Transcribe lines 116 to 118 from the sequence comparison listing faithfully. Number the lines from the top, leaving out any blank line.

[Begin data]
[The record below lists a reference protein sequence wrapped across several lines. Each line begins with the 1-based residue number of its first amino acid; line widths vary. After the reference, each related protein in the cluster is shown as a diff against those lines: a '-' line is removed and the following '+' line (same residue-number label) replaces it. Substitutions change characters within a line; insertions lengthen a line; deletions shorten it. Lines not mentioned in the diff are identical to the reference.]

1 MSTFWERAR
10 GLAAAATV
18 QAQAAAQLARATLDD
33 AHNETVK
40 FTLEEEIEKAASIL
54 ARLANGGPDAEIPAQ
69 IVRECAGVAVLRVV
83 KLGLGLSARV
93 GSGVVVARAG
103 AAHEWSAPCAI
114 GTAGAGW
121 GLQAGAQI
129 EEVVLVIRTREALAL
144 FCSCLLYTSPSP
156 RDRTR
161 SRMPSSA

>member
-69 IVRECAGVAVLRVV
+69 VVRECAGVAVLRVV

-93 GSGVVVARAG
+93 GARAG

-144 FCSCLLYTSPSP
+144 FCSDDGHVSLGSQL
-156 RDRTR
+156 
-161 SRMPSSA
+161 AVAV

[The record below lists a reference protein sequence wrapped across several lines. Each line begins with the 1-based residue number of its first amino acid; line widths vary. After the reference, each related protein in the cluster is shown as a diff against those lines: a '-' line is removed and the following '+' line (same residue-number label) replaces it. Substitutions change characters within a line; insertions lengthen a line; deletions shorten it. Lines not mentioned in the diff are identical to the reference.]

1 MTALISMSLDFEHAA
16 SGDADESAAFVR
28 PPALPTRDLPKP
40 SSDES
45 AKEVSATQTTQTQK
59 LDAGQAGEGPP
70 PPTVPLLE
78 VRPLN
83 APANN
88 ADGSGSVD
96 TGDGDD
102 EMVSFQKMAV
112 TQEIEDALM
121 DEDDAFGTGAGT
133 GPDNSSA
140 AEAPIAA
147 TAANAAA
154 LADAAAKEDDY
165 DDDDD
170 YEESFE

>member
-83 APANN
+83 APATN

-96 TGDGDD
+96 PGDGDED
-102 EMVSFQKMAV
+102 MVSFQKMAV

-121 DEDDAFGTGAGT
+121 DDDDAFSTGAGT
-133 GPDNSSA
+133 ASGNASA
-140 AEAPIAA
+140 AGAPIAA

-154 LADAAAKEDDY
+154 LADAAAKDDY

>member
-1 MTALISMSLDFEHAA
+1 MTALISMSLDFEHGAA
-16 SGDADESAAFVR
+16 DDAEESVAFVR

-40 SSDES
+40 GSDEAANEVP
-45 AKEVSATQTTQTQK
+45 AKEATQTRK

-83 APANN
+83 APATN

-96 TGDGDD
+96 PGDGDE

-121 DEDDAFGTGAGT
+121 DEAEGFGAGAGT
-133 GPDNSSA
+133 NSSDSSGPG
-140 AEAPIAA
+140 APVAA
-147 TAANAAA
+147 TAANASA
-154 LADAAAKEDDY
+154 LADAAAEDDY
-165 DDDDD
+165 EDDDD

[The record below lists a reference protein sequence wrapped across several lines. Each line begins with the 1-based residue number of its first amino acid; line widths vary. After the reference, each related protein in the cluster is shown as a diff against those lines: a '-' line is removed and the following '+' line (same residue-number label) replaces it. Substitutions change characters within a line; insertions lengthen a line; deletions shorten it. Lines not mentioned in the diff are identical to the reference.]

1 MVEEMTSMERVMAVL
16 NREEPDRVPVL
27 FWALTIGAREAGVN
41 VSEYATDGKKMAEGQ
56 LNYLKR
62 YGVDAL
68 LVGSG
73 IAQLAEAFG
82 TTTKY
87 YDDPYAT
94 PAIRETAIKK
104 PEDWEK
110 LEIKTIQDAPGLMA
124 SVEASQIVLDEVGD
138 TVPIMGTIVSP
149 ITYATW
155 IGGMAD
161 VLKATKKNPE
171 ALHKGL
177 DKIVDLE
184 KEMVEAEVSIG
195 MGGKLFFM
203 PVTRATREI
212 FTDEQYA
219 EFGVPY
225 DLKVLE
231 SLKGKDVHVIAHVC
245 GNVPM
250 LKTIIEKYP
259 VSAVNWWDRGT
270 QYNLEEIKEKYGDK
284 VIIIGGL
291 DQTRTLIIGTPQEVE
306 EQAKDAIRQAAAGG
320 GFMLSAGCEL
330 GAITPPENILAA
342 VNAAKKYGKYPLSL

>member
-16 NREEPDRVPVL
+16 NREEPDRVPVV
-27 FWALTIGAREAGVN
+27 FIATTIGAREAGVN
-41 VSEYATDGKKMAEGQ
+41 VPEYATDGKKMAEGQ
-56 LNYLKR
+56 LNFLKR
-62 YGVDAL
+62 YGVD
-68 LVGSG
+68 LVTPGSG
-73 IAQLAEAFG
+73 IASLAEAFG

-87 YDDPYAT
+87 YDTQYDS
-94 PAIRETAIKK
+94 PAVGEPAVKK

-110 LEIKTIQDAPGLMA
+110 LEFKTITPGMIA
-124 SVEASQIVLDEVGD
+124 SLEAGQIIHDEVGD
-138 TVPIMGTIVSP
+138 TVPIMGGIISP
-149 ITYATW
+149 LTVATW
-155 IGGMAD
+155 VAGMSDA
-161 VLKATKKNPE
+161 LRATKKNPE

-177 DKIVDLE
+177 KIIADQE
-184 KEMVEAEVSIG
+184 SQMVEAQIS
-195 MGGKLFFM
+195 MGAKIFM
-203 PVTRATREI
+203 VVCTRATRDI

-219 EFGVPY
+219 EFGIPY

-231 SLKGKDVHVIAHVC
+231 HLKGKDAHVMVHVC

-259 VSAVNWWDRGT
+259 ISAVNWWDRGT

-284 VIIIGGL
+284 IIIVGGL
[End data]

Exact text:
225 DLKVLE
231 SLKGKDVHVIAHVC
245 GNVPM